With the first screenings of films like The Hour of the Furnaces by Fernando Solanas and Octavio Getino (1968), Black Girl by Ousmane Sembene (1966), or Memories of Underdevelopment by Tomas Gutierrez Alea (1968), moviegoers were confronted with a new spectrum of ideas, emotions, and images. A new cinema emerged from countries in Africa, Asia, and Latin American that directly assaulted the colonial past. The forebearers of Third World Cinema proclaimed both the necessity and the capability of defining the terms of their cultural expression. In his book Third Cinema in the Third World: The Aesthetics of Liberation (UMI Research Press, 1982), Teshome H. Gabriel not only analyzes some of these films, but examines interrelationships that determine Third World cinema: not simply films produced within the Third World, but an alternative cinema, '...a cinema of decolonization and for liberation... a Third Cinema.'
09 April 2015
17 January 2015
12 December 2014
Television encourages viewers to consume images that most people would otherwise not have access to in the course of a typical life. While this might sound like a benefit, television is not simply about seeing new and different things. It is also about selling. Television programming evolved hand-in-hand with consumerism, at first in its birthplace in America during the mid-20th century, but increasingly everywhere else in the world as well. In a way, television has spread the ethos of consumerism around the globe. It has also spread voyeurism, a more insidious form of consumerism, in the way it reveals what used to be private aspects of human life to public view. Television has normalized consumerism and voyeurism, and in turn these cultural preferences, encouraged by television, exert an influence over the medium, so that there is a reciprocity between television and society. The TV industries monitor the flow of this give-and-take relationship by sophisticated marketing surveys to tailor programs to what they perceive as the interests of their consumer-viewers. Many viewers are unaware that their habits are carefully monitored and that the television industries have created various market segments, or what they call "audiences," to buy and sell in the global marketplace, just like any other commodity. Although viewers think that they are sitting at home watching the tube, the tube is also watching them, and their viewing habits are traded in a marketplace that is still primarily driven by advertising.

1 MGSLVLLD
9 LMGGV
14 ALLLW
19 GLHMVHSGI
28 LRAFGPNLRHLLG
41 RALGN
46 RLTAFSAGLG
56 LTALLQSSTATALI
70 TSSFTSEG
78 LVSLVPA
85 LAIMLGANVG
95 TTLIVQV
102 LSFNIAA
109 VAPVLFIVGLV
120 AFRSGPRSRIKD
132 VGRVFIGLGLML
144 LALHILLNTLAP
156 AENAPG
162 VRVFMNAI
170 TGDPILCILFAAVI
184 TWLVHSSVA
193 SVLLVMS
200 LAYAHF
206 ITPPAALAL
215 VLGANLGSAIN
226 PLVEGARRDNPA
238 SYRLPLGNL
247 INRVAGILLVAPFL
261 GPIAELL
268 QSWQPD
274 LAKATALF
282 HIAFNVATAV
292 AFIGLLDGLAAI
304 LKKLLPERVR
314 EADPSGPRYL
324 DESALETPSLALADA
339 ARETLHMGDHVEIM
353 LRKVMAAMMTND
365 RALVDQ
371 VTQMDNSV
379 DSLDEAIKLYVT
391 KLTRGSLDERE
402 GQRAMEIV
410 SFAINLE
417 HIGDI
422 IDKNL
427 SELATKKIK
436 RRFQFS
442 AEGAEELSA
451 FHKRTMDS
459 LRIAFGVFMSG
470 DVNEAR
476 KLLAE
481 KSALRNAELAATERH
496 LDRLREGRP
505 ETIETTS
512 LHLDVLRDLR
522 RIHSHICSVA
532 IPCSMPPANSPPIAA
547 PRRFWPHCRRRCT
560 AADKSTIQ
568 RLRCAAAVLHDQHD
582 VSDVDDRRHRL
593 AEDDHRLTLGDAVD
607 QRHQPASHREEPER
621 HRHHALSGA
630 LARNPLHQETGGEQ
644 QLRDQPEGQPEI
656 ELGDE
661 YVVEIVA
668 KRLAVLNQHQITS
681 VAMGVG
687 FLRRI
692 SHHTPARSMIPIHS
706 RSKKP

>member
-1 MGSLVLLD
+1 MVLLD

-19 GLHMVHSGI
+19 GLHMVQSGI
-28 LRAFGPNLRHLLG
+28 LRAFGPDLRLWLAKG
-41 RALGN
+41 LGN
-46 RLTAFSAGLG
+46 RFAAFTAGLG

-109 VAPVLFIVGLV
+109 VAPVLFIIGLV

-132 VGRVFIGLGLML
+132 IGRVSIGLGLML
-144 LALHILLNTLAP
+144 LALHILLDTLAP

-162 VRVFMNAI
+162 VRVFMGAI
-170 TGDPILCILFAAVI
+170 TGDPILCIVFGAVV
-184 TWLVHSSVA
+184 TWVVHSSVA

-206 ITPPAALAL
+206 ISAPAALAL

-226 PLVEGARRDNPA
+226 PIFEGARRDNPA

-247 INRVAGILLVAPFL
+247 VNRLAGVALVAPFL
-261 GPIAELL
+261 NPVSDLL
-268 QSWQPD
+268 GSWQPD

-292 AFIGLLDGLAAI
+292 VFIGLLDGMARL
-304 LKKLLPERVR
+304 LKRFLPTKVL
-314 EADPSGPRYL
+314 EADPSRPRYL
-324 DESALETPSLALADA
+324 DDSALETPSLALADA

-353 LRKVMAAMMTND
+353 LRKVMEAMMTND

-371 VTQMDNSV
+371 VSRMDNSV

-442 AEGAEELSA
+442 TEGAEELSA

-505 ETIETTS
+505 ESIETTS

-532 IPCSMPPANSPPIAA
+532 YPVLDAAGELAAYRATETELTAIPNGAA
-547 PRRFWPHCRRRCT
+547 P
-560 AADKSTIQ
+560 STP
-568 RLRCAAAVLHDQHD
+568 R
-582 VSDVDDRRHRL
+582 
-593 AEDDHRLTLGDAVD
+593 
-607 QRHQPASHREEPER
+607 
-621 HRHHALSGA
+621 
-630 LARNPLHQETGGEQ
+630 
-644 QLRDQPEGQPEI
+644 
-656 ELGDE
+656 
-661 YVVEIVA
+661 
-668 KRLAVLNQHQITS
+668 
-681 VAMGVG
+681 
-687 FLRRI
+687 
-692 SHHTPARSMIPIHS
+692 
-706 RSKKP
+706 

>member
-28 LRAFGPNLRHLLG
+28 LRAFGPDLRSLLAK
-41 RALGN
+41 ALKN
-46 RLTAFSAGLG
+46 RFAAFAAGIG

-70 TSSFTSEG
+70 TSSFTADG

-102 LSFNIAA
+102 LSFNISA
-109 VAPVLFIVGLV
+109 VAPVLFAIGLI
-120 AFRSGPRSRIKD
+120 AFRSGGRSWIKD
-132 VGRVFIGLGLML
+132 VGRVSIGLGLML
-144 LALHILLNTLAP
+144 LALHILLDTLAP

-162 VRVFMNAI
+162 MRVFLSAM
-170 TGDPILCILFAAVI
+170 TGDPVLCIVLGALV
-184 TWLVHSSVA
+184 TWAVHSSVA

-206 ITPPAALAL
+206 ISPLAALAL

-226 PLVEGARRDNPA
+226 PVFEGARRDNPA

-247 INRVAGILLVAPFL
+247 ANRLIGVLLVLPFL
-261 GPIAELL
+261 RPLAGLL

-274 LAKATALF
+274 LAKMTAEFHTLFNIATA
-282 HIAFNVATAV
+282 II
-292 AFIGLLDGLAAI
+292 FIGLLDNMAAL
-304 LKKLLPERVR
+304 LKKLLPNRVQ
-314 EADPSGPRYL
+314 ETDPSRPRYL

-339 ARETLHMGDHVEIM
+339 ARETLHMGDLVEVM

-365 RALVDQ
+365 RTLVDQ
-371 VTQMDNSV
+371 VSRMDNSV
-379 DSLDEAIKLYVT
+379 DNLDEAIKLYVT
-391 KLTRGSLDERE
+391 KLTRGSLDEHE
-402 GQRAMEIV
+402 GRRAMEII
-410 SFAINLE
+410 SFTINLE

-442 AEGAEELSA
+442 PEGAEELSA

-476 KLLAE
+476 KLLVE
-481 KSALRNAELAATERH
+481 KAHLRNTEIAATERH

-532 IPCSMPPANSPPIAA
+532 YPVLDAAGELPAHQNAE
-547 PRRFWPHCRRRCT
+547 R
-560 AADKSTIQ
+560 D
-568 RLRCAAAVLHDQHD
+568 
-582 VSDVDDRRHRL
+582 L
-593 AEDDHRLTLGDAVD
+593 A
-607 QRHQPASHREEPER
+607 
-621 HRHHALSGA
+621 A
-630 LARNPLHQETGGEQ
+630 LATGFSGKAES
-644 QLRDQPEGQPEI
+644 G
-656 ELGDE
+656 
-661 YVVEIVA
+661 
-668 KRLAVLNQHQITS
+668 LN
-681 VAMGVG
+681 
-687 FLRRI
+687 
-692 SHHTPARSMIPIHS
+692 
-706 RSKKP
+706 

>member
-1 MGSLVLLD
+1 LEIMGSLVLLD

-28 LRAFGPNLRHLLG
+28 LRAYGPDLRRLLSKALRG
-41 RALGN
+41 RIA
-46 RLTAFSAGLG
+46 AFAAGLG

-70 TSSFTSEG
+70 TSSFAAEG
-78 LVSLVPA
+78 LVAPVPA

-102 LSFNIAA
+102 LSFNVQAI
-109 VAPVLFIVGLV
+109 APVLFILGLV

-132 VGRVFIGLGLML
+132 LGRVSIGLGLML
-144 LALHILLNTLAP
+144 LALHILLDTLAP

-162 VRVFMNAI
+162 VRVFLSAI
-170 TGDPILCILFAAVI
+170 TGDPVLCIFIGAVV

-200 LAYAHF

24 August 2014
09 August 2014
On 20 April 1999, armed to the teeth with bombs and automatic weapons, two teenaged students named Eric Harris and Dylan Klebold stormed into their suburban high school in Littleton, Colorado, and carried out a horrific display of murder and mayhem before committing suicide. When the smoke cleared, 12 students and 1 teacher lay dead, with many more wounded, and Americans were left to sort out another seemingly senseless act of what has come to be called 'teen violence.' Law enforcement and the media soon swarmed the site as investigators looked for clues and reporters sought answers. National news outlets entirely pre-empted normal programming for several hours afterwards, in a bizarre spectacle of suffering, anguish, and confusion. Over the next few days, as the events in Littleton had receded somewhat into the usual corporate media stew of consumerism and the latest war, speculation about the incident ran rampant.